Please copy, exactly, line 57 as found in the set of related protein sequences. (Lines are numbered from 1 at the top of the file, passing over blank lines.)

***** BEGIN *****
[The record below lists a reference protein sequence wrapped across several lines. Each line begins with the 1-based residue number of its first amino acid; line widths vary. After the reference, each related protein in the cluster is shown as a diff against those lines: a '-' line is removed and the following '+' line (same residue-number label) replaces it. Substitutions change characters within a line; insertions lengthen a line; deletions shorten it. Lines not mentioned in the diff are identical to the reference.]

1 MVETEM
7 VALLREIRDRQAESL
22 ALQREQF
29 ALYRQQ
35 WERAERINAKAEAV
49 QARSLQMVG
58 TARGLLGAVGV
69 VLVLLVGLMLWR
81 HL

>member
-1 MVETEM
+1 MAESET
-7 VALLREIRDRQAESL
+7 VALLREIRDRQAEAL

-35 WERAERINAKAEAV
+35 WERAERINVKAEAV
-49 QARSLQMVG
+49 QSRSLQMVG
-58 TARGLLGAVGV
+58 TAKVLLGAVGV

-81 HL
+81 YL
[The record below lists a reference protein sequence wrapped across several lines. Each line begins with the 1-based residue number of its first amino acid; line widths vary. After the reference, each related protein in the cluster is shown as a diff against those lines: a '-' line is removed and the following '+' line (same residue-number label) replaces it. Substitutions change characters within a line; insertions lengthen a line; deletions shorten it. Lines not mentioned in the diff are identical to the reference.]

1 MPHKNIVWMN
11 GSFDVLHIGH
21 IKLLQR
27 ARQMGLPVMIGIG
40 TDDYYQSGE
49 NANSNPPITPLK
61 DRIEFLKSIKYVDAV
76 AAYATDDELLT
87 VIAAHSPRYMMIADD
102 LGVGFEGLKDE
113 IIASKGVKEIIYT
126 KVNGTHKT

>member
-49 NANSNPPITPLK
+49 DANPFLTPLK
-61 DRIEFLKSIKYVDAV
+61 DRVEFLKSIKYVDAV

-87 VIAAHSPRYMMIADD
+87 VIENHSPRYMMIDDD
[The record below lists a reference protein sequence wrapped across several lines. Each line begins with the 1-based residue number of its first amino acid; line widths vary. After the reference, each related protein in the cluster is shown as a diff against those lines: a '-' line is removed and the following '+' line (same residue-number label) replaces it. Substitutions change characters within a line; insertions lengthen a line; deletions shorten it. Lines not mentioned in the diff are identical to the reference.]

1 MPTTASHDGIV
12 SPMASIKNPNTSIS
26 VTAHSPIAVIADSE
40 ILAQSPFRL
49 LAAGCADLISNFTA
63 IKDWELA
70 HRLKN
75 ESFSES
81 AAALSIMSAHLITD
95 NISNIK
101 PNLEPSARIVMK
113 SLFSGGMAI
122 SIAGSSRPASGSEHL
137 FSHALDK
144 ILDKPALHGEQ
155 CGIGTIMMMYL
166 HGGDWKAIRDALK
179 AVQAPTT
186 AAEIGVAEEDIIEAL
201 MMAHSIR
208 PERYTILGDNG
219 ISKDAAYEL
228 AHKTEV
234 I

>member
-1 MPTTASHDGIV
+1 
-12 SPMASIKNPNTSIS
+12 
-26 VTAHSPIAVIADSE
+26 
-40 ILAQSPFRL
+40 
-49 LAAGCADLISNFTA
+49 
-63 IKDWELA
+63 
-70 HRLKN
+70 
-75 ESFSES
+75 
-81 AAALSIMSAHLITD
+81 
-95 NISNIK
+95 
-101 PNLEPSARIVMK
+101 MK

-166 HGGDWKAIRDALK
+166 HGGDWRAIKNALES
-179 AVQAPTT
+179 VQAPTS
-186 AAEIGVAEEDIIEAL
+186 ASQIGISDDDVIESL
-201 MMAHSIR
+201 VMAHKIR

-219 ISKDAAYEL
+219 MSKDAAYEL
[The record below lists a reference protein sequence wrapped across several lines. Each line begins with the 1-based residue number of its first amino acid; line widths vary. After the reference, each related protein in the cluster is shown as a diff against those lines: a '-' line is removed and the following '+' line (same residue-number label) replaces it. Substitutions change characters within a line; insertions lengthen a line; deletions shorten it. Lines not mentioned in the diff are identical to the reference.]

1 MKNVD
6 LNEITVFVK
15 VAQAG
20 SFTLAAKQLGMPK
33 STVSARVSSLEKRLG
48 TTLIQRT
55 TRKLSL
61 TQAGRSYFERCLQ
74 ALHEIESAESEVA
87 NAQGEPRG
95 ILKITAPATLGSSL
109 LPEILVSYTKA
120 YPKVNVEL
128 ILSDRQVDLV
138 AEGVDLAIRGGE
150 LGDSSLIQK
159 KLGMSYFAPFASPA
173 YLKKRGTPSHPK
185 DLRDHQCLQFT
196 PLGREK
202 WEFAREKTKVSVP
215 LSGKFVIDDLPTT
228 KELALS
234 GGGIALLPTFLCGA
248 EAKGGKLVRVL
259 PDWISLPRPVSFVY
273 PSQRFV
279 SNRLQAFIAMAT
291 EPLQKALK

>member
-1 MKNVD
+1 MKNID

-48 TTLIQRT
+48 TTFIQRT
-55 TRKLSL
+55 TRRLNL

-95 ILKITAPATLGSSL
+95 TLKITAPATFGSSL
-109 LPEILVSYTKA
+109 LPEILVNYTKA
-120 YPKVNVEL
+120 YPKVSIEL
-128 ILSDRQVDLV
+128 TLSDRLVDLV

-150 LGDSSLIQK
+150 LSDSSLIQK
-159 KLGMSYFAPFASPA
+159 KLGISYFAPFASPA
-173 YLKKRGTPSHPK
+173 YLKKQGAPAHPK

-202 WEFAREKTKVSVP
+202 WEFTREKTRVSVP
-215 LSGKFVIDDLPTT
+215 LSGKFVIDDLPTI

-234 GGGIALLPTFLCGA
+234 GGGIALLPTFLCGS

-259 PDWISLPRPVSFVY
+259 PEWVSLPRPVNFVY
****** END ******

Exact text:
122 SIAGSSRPASGSEHL